Vice-President Biden, as much as I love old lovable “Uncle Joe,” seems to be dabbling in pursuit of the primaries, but has not yet formally announced. He has admitted openly that the grief he feels for losing his son Beau Biden to cancer this year has taken an emotional toll that makes a political campaign even harder. Campaigns are already an emotional trial for anyone in good shape. He could do it, but does he have the heart to endure the rigors of what would be a rough campaign against his Democratic challengers, and again against a rabid Republican nominee?

These are the questions we ask ourselves as we listen to the frontrunners who face the cameras tomorrow night. Even though we are fortunate to not have to choose which candidate generates the most hatred against gays and lesbians, women seeking abortion, Muslims, immigrants and gun control, we still have a thoughtful process to undergo. Who is right for the country at this point in its history? What do we need to keep the U.S. moving towards being a place that is just, equal and peaceful?

We have not answered those questions yet with our current leadership. Most of us have been and continue to be “pocketbook voters,” as in, “How does this candidate affect my personal bottom line?” But lives are at stake, now more than ever. As some people in America express concern over the ability to pay a mortgage, others are figuring out how to teach their children to not get picked up and killed by police.

The soul of the country is at stake now more than ever. Our national facade suggests we are doing fine as a nation, but we are a nation with a troubled past and present, a nation of increasing “have-nots” versus “haves.” We’re a nation of people who must decide whether or not to accept our changing role in a world that is poised and challenging us to meet it halfway; we can no longer insist on “my way or the highway.” As a nation, we still must address our past crimes against humanity.

We are a nation of people who are other than white, middle class, Christian and straight. And more and more, because of our actions and inaction in the past, we are facing karma in the form of immigrants who have had to leave their own countries for safety in ours, due to the mess we created in theirs.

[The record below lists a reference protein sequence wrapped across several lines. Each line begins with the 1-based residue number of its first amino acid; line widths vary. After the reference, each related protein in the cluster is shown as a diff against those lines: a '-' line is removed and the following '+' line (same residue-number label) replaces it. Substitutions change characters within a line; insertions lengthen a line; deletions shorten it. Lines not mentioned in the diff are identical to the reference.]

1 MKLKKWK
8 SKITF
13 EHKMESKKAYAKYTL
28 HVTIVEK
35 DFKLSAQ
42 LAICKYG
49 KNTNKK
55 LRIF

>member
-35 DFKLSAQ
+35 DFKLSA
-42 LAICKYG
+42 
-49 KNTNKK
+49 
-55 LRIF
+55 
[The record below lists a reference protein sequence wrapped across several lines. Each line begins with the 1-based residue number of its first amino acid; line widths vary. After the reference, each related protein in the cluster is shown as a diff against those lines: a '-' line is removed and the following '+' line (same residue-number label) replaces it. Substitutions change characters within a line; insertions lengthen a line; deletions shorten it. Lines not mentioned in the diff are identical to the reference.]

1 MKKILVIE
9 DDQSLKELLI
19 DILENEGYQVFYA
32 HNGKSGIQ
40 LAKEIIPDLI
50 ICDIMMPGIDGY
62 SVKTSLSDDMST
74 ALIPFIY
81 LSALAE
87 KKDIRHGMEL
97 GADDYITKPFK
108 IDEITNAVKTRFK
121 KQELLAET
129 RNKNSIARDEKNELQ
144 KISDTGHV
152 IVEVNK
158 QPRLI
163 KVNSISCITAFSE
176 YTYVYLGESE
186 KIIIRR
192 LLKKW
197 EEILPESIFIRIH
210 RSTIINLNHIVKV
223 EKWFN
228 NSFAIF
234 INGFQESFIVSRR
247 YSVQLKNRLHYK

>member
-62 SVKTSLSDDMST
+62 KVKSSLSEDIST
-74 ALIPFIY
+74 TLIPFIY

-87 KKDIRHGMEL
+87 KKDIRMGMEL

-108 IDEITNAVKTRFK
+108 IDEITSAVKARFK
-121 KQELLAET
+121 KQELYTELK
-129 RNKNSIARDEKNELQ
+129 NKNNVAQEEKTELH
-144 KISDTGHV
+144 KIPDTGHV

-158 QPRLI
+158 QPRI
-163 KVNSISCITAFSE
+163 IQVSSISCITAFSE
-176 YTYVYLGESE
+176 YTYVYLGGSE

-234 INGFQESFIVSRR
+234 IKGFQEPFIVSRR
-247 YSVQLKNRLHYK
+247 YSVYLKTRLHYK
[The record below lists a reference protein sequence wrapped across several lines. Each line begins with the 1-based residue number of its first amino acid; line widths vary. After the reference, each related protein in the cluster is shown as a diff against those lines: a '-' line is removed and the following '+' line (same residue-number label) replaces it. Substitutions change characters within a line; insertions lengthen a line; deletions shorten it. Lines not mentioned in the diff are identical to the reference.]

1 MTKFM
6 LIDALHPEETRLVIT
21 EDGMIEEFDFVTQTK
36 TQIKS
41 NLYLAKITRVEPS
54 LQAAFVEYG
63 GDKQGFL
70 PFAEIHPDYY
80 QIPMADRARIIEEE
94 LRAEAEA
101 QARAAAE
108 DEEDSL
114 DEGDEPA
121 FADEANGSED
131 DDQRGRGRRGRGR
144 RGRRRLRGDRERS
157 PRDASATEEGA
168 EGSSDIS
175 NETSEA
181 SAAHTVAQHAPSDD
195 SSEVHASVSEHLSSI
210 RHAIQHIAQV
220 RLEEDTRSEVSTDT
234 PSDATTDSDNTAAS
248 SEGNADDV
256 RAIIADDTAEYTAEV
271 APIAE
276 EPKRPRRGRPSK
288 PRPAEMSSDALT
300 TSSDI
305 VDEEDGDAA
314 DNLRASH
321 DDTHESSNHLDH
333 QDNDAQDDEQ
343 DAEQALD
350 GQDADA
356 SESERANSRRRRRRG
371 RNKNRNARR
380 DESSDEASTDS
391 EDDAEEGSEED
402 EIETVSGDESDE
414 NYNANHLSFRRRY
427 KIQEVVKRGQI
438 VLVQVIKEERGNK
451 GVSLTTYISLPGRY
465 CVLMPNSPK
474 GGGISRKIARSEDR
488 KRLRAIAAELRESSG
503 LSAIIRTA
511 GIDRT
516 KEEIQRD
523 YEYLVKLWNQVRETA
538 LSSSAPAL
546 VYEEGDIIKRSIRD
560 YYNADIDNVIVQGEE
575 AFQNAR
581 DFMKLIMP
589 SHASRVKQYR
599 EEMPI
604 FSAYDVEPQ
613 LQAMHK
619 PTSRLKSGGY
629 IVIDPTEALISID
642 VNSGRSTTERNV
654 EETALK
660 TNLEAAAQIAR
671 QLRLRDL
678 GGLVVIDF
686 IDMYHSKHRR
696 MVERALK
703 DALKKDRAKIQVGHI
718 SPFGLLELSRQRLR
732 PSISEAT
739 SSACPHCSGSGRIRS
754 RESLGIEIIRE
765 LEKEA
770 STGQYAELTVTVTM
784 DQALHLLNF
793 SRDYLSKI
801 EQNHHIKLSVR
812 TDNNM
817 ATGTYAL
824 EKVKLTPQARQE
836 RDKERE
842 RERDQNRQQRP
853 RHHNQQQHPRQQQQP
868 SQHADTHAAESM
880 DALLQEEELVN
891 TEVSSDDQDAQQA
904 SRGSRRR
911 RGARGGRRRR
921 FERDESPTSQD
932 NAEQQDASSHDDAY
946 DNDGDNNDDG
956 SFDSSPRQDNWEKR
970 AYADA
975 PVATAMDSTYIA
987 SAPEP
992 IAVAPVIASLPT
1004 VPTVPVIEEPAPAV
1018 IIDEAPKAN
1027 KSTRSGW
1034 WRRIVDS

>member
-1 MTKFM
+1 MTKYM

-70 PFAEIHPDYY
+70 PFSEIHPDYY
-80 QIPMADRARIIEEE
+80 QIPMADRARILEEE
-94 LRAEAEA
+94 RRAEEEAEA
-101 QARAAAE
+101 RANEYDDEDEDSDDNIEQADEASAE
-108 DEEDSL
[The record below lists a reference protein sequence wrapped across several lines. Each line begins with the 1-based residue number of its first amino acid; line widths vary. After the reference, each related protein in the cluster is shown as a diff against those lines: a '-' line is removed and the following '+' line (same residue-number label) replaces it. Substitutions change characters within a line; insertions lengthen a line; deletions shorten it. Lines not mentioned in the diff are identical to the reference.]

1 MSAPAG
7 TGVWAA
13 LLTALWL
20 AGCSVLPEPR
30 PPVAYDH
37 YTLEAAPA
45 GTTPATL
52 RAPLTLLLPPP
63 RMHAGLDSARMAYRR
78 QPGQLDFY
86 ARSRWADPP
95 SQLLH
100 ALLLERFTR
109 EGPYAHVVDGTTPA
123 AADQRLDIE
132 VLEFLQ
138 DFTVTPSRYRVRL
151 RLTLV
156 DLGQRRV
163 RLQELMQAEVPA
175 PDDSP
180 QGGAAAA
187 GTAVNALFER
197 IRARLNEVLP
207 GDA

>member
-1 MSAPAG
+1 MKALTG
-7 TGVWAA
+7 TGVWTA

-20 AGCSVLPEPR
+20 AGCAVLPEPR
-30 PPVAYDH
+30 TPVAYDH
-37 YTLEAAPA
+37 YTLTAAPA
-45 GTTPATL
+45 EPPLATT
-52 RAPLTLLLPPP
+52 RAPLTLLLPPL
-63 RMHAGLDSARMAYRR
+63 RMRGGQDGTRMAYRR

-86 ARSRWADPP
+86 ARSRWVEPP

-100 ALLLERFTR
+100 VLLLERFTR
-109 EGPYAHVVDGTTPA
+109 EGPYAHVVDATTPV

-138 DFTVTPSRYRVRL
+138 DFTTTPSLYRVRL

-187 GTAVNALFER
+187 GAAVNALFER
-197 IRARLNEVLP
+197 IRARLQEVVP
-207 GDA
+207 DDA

It’s a much smaller, more interconnected world. We have seen the price paid for our mistakes across many nations. This price will come up again and again until we rectify our actions and re-define our national interests. We can no longer afford to think only of our comfort, but regard and address the pressure we have put on the world and each other. Our dilemma remains: who and what will put us on the right path to meet the challenges of a future we need to share with the rest of the Earth?

See you below in the comments.

This entry was posted in Welcome on by .

About Fe Bongolan

Planet Waves writer Fe Bongolan lives in Oakland, California. Her column, "Fe-911," has been featured on Planet Waves since 2008. As an actor and dramaturge, Fe is a core member of Cultural Odyssey's "The Medea Project -- Theater for Incarcerated Women," producing work that empowers the voices of all women in trouble, from ex-offenders, women with HIV-AIDS, to young girls and women at risk. A Planet Waves fan from almost the beginning of Eric's astrology career, Fe is a public sector employee who describes herself as a "mystical public servant." When it comes to art, culture and politics, she loves reading between the lines.

9 thoughts on “Dilemma

  1. Barbara Koehler

    Oh Fe, it’s so true, Libra times call for weighing the pros and cons of every little decision, and tomorrow’s debate will move us in ways we’ve not considered yet, regarding our best choice for the next Democratic presidential candidate. Seems to me that we are in a conditioning process, and with transiting Uranus (albeit retrograde) opposite the Libra New Moon today, there appears to be a portal that’s being offered to speed up the process. A way through.